“New ideas pass through three periods: 1) It can’t be done. 2) It probably can be done, but it’s not worth doing. 3) I knew it was a good idea all along!” – Arthur C. Clarke
Over the course of the last week I’ve been coming across multiple articles on the value of ideas.
There was this article that basically says ideas are random useless things with little value unless you commercialize them and then gives guidelines for implementing ideas.
Then there was this article that is not really about how to use ideas, but is about the development history of a system for washing clothes without using detergent. In the middle of the article there is the following quote (Note my italicized section):
The idea for EcoSafe grew out of conversation the three inventors had four years ago after watching a news report on a detergent-less washing system that turned out to be a flop. “We knew it was a scam, but we were amused by the whole idea,” says Briggs. “We were laughing about it, but I said to Eddie, ‘Is it possible to do laundry without using detergent?'”
So, where do I stand with regards to ideas?
The first two articles talk about commercializing ideas, using ideas to make money.
The third highlights a totally different aspect – an idea that was a flop led to success.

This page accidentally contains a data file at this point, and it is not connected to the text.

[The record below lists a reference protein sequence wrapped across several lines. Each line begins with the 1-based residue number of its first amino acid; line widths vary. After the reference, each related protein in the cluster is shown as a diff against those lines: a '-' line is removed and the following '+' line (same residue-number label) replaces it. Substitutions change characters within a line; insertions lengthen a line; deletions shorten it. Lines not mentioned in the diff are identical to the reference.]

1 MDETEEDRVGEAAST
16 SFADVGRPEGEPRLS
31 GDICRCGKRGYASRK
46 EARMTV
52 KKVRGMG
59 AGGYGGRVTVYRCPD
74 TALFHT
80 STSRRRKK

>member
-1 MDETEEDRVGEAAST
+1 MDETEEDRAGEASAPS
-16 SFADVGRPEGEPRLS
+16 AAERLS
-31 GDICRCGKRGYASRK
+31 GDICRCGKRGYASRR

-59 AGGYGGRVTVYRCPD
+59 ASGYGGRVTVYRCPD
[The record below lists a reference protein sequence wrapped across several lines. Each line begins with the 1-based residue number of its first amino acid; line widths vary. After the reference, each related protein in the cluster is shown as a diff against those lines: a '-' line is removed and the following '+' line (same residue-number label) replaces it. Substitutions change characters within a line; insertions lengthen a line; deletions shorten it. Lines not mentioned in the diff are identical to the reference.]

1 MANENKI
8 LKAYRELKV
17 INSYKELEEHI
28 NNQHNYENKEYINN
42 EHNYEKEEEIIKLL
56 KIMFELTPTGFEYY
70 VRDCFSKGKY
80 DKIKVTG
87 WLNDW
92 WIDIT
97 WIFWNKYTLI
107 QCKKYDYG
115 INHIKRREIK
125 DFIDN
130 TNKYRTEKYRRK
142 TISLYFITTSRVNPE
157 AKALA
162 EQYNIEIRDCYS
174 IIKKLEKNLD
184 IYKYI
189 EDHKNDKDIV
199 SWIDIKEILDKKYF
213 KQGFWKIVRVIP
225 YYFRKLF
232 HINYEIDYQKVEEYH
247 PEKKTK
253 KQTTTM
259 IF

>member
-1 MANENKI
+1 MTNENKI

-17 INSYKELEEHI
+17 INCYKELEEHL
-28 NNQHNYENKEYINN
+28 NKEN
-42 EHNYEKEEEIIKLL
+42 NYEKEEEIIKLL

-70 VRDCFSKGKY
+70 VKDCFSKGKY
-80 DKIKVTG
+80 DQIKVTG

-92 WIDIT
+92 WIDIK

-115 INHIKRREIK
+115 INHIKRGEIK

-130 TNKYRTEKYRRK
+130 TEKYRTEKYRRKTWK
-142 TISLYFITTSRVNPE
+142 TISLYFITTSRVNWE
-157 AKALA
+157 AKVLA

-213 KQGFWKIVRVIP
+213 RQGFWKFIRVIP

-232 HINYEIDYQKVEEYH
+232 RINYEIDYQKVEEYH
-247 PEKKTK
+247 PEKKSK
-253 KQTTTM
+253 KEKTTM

Ideas are not just about commercialization; they’re about inspiration, about seeding the mind. They’re the uniquely human fruit that begins to sprout the moment they’re free of our bodies. In this context, even a bad idea might turn out to be good…and a good idea might scare the pants off those in upper management.
“Don’t worry about people stealing your ideas. If your ideas are any good, you’ll have to ram them down people’s throats.” – Howard Aiken
Good ideas should be dangerous! For that matter, all ideas -even the bad ones- will be dangerous if people (and the culture) have a basic orientation towards innovation.
“An idea that is not dangerous is unworthy of being called an idea at all.” – Oscar Wilde
So next time you’re trying to see if an idea will see the light of day and running it through a gamut of gates, try allowing yourself to be judged by the idea. Ask yourself, “What does this idea say about our company, our division, our people, about myself?” If it doesn’t inspire, if it doesn’t cause you to be knocked off guard, it may be less of an idea and more a harmless reflection of what you, and the market, already know.